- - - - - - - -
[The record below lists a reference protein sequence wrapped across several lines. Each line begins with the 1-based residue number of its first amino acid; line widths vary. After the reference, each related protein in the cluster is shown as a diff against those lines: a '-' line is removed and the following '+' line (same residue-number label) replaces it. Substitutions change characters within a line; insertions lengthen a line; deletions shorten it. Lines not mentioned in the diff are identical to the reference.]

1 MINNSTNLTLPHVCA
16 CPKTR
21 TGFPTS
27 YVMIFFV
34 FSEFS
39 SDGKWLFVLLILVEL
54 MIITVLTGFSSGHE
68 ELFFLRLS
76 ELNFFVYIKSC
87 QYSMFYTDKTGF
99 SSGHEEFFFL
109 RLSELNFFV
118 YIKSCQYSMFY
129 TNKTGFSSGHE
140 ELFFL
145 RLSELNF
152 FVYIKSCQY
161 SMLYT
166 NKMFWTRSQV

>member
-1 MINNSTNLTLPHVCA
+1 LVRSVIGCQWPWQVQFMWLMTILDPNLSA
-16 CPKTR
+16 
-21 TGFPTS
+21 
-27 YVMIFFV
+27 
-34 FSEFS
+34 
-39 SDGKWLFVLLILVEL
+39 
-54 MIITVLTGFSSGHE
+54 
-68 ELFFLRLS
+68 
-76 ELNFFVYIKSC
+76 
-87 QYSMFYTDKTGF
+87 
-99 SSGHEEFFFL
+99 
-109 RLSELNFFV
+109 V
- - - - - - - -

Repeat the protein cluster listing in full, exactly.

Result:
[The record below lists a reference protein sequence wrapped across several lines. Each line begins with the 1-based residue number of its first amino acid; line widths vary. After the reference, each related protein in the cluster is shown as a diff against those lines: a '-' line is removed and the following '+' line (same residue-number label) replaces it. Substitutions change characters within a line; insertions lengthen a line; deletions shorten it. Lines not mentioned in the diff are identical to the reference.]

1 MINNSTNLTLPHVCA
16 CPKTR
21 TGFPTS
27 YVMIFFV
34 FSEFS
39 SDGKWLFVLLILVEL
54 MIITVLTGFSSGHE
68 ELFFLRLS
76 ELNFFVYIKSC
87 QYSMFYTDKTGF
99 SSGHEEFFFL
109 RLSELNFFV
118 YIKSCQYSMFY
129 TNKTGFSSGHE
140 ELFFL
145 RLSELNF
152 FVYIKSCQY
161 SMLYT
166 NKMFWTRSQV

>member
-1 MINNSTNLTLPHVCA
+1 LVRSVIGCQWPWQVQFMWLMTILDPNLSA
-16 CPKTR
+16 
-21 TGFPTS
+21 
-27 YVMIFFV
+27 
-34 FSEFS
+34 
-39 SDGKWLFVLLILVEL
+39 
-54 MIITVLTGFSSGHE
+54 
-68 ELFFLRLS
+68 
-76 ELNFFVYIKSC
+76 
-87 QYSMFYTDKTGF
+87 
-99 SSGHEEFFFL
+99 
-109 RLSELNFFV
+109 V